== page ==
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I had read that the best way to tell which outlet amperage to use is to go to the electric panel and look at the amperage on the circuit breaker attached to the outlet. I also read that most kitchens are set up to handle 20 amp loads.

I am rehabbing a house and a couple of the outlets were covered in grease and paint, so I decided to swap them out in the Kitchen. The circuit breaker they are connected to is 20 Amps--so given I was told that 20 Amps is what most kitchen appliances should be able to handle, and given that the circuit breaker was marked as 20 Amps, I put in a 20 Amp outlet.

But after I took out the old receptacle I noticed it was 15 Amps. I didn't check the gauge of the wire. I assumed that if a 20 AMP circuit breaker mapped to the circuit that the wiring would be appropriate. I did also notice that when I replace the receptacle, there were two neutral wires and two hot wires. So it appears that there is more than one outlet on the circuit. I am not sure if I should pull the 20 AMP outlet and put back a 15 AMP.

Any suggestions? If (and I am not sure how to tell) the wires to the outlet are 14 Gauge, can I leave it as it is with the 20 AMP breaker?

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    Related but extremely important question: Do you have GFCI protection for the receptacles? Jun 23, 2023 at 0:12
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    Most 15 amp outlets are good to use on 20 amp circuits, as long as they are not the only single receptacle on that circuit. A duplex (regular outlet) is allowed. The main thing is to check the gauge of the wires, you must have 12 gauge wires on 20 amps. The gauge of the wire should be marked on the cable covering.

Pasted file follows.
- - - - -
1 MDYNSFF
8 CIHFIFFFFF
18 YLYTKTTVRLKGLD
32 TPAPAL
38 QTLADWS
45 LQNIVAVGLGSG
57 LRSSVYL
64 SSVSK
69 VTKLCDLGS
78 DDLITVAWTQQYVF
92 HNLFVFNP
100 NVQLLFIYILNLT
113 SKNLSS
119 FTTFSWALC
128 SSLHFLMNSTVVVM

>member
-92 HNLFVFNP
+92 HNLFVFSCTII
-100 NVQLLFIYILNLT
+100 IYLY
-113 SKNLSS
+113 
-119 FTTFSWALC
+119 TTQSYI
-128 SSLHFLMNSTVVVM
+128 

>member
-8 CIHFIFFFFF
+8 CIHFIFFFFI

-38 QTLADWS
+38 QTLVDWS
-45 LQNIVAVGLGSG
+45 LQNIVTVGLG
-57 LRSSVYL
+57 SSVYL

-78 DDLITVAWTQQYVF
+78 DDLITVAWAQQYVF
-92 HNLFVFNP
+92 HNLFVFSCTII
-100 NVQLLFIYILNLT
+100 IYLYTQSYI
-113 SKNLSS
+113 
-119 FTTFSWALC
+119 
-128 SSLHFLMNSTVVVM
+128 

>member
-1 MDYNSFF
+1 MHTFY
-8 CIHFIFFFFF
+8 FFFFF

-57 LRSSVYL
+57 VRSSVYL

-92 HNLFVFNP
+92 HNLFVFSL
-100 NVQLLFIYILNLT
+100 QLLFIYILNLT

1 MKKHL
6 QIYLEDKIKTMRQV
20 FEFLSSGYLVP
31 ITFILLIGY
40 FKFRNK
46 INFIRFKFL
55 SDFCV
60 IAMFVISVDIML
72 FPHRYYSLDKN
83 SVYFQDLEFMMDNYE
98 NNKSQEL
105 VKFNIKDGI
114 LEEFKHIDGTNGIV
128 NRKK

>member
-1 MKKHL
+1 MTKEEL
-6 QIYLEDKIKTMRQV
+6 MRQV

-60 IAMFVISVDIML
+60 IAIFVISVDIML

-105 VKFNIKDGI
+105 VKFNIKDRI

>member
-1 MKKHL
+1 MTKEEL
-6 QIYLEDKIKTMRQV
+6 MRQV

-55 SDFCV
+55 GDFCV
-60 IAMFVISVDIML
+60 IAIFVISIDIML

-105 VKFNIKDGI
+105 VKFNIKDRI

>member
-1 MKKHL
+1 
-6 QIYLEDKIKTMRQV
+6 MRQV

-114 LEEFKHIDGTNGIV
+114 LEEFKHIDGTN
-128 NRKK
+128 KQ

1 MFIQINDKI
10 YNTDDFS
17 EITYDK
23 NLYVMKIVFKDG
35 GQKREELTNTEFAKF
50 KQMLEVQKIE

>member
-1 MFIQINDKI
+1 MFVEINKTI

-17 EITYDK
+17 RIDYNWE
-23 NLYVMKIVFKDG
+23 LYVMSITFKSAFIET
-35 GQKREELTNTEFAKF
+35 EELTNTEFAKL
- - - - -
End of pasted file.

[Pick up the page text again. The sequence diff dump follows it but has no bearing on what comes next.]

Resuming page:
– crip659
    Jun 23, 2023 at 0:25
  • If the wiring was last updated after about 2003, it's likely that #12 wire will be contained in a yellow cable sleeve, while #14 wire will be in a white cable sleeve. The fact that you're "rehabbing", though, indicates the wiring was probably last touched long before the color coding came into effect. If you take the deadfront off the panel and look at the wires screwed into the breakers, you should be able to see the difference between the #14 wires on 15a breakers and the #12 wires on 20a breakers (side-by-side it's obvious) - just check to see that this circuit has the larger #12 wire.
    – FreeMan
    Jun 23, 2023 at 13:42

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15A duplex receptacles are required to be rated to handle 20A passing through (total of plugged-in loads and downstream loads), so having 15A duplex receptacles on a 20A circuit is expressly permitted by the NEC and normal, especially in kitchens where the code-minimum two “countertop appliance” circuits must be 20A.

As long as your wire is #12, you’re fine as-is.

If your wire and breaker are both good for 20A you are allowed to switch to 20A receptacles, but given that actual 120V/20A appliances are pretty rare, it’s probably not worth the extra money.

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